The Basics of Worker’s Compensation In Wisconsin

Each state has different laws and practices regarding worker’s compensation. If you are new to the state of Wisconsin or new to the worker’s compensation arena altogether, there are a few important things you need to know.

Who is covered by Worker’s Compensation in Wisconsin?

Pretty much everyone is potentially covered by worker’s compensation in Wisconsin. There are only four major exceptions to this rule; domestic servants, certain types of farm hands, religious professionals, and volunteers may not be covered by the worker’s compensation laws.

If you are an employee of a federal agency in Wisconsin, like the post office, the army, or the Veteran’s Association, your benefits fall under the federal realm, not the state level. This means that you are not eligible for Wisconsin worker’s compensation, but you still receive the same benefits from the federal level.

When does my coverage begin?

From your first day of work on, you are automatically covered by worker’s compensation. In the event of an injury, it’s your company’s responsibility to report the incident. After that report is filed, you must go through a three-day waiting period. If your injury keeps you out of work for more than three days, the compensation kicks in, and you will receive your payment within 14 days.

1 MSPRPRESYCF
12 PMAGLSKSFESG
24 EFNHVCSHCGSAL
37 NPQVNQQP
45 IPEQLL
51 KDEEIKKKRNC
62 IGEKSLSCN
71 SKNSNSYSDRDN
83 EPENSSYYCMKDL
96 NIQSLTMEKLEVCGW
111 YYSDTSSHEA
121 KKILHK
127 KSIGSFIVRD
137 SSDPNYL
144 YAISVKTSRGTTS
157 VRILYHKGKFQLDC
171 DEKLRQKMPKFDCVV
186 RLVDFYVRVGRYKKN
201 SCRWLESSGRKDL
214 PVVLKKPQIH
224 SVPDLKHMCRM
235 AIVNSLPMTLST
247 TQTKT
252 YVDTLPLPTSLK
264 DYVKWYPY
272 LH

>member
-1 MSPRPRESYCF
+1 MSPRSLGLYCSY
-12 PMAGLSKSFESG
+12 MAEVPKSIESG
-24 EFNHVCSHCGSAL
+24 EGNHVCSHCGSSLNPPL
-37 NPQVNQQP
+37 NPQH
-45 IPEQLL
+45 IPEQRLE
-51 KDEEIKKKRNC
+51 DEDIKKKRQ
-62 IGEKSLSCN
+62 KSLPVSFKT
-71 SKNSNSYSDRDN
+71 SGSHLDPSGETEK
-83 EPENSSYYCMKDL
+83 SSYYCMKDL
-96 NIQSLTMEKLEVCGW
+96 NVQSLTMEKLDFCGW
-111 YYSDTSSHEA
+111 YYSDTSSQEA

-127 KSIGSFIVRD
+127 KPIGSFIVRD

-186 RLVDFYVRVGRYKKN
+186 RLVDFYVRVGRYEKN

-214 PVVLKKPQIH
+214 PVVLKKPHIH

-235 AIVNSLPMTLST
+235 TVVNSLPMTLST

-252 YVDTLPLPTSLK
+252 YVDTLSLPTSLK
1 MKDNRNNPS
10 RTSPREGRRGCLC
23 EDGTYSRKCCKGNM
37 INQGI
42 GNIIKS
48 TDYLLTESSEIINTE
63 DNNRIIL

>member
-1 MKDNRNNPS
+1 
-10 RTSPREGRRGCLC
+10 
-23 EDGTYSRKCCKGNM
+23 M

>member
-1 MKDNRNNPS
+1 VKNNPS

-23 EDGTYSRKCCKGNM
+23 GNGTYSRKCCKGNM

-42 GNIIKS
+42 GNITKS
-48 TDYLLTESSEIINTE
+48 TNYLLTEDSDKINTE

Can I go back to work?

You are eligible to return to work after your doctor gives you written permission. However, this does not guarantee you a job! In the state of Wisconsin, employers are not forced to hold a job open for you or create a new position when you return. Whether or not you can go back to work depends completely on your recovery and your employer’s decision.

However, there is one situation where you can take legal action against an unresponsive company. If there is an opening that fits your post-injury abilities, whether they are physical or mental limitations, your company should re-hire you. If they don’t, you are eligible to take the case to court and receive compensation for lost wages.

These are just a few of the many questions that people ask when considering worker’s compensation in Wisconsin. In fact, many people feel overwhelmed by the process, especially filing for compensation. If that’s the case for you, contact us. We are in the business of making your transition to worker’s compensation as smooth as possible.